While searching and marking all the natural history museums and science centers from here to Maine, Benjamin discovers the Cryptozoology Museum. He just has to go there. It’s probably full of bigfoots or bigfeet or whatever you call plural bigfooted monsters. While on the subject of cryptids, I remembered Champ. I find Lake Champlain on the map, there at the top of Vermont and mark it. We have to go look for Champ. He’s America’s Loch Ness monster.
I especially mark all the dinosaur museums that I think ought to be good ones, like the Field Museum in Chicago, the Carnegie Museum, the ones at Harvard and Yale, and the one at Amherst. Museums at colleges usually aren’t so touristy, so they’re often better.
Then I’m watching the Today show, and think, we should go to Rockefeller Center, maybe get to watch the show through the window. I find there’s other stuff there, too, like a Lego Store.
While zoomed down on the satellite map, just scrolling around New York City, I find Bowling Green. There’s a subway station out there looking like some sort of portal. I want to take the subway there. So, I mark Bowling Green.
I find a dinosaur trackway in Connecticut and look into some others. I mark the Gateway Arch in St. Louis, Colonial Williamsburg, and Coney Island.
Then, and here’s where I was dumb, I thought Maine was the most northern state in the continental United States. Well, it’s not. It’s Minnesota. When I realized that, I was disappointed. I wanted to go to the most northern point, and we really don’t have time to go to Minnesota just for that. But, while I’m looking into that, I find out that the easternmost town in the United States IS in Maine! That’s just as good! There’s a tiny little town called Lubec on a peninsula, and it all looks very interesting. And, of course, there’s a lighthouse, the easternmost one, on a little peninsula just south of Lubec’s peninsula.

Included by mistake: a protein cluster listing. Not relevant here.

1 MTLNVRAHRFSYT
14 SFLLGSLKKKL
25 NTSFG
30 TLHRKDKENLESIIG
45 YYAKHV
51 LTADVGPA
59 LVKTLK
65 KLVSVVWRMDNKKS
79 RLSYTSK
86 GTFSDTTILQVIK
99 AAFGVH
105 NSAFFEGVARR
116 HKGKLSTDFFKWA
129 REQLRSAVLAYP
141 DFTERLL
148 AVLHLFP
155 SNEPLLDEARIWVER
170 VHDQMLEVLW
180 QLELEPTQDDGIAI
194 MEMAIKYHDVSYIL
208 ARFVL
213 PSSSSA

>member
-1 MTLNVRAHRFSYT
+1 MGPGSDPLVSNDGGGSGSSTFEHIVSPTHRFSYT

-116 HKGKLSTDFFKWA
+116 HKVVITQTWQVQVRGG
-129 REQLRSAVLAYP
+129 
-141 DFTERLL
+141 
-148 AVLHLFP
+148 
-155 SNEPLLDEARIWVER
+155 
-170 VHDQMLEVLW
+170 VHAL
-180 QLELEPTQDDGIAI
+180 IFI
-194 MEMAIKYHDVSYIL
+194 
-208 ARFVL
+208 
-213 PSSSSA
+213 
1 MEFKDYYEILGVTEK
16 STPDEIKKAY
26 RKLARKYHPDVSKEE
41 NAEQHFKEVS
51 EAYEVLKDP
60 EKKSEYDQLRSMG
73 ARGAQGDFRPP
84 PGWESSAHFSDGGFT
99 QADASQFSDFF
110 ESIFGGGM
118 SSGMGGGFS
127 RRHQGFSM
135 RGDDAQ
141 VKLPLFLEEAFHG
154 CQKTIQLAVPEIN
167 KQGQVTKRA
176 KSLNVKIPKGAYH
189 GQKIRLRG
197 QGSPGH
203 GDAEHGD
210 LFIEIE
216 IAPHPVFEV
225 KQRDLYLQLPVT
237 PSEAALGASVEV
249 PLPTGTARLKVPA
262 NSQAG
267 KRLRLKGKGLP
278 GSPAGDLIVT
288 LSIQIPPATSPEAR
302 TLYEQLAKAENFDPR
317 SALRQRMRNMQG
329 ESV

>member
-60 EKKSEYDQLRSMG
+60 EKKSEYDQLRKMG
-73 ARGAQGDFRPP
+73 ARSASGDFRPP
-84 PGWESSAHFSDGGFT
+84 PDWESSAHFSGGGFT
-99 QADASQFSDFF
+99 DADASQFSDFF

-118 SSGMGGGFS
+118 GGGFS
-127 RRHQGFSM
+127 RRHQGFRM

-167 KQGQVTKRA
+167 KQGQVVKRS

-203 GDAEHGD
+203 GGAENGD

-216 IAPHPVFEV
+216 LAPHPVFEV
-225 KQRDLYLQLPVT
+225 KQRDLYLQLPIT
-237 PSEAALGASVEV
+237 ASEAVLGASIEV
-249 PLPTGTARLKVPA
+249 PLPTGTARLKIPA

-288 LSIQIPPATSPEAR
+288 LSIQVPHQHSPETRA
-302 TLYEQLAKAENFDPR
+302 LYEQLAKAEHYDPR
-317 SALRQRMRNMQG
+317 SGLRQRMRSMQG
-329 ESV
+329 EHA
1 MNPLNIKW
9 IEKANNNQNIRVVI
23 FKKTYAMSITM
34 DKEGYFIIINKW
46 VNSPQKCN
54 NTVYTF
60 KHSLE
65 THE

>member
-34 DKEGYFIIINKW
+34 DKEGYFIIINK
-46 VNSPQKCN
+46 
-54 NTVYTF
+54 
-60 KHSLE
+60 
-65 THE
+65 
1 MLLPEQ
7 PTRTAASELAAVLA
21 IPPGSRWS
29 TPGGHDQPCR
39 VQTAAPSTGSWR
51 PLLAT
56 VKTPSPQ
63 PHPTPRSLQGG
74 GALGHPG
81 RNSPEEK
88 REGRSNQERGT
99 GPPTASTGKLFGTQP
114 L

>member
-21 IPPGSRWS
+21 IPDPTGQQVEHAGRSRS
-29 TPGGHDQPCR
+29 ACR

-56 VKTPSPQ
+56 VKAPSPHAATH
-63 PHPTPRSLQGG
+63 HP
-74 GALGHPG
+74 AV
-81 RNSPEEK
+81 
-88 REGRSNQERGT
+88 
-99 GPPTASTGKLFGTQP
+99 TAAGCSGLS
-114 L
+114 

Then I discovered the Finger Lakes….
I have to interrupt last year’s epic tale because it’s winter now, and this is the time for planning a summer vacation!
This is how it starts: where should we go next year? This time, Terry immediately says, Maine. Why Maine? Who knows. Something about lobsters. Last year, I chose Florida since we hadn’t been there in over two decades and had only been there once, and Benjamin had never been. Florida was our first road trip, in fact, back in 1991.
So, I start with Maine. What’s in Maine? Not much. I start in the usual way, searching for museums, zoos, and other attractions in Maine. I don’t find much. I also check the Motel 6 site, for one reason just to see how far civilization reaches into a state. In Maine, that would be Bangor. Then I start remembering places that I have been wanting to go to in the northeast, so I go ahead and look those up. There’s Eternal Flame Falls in New York, the natural gas flame behind a waterfall. There’s also the Liberty Bell which we still haven’t seen even though we’ve been to Philadelphia twice looking for it. We want to go back to the National Museum of Natural History because you can’t see it all in two trips, and we would like to get to some of the other Smithsonian museums and the National Zoo.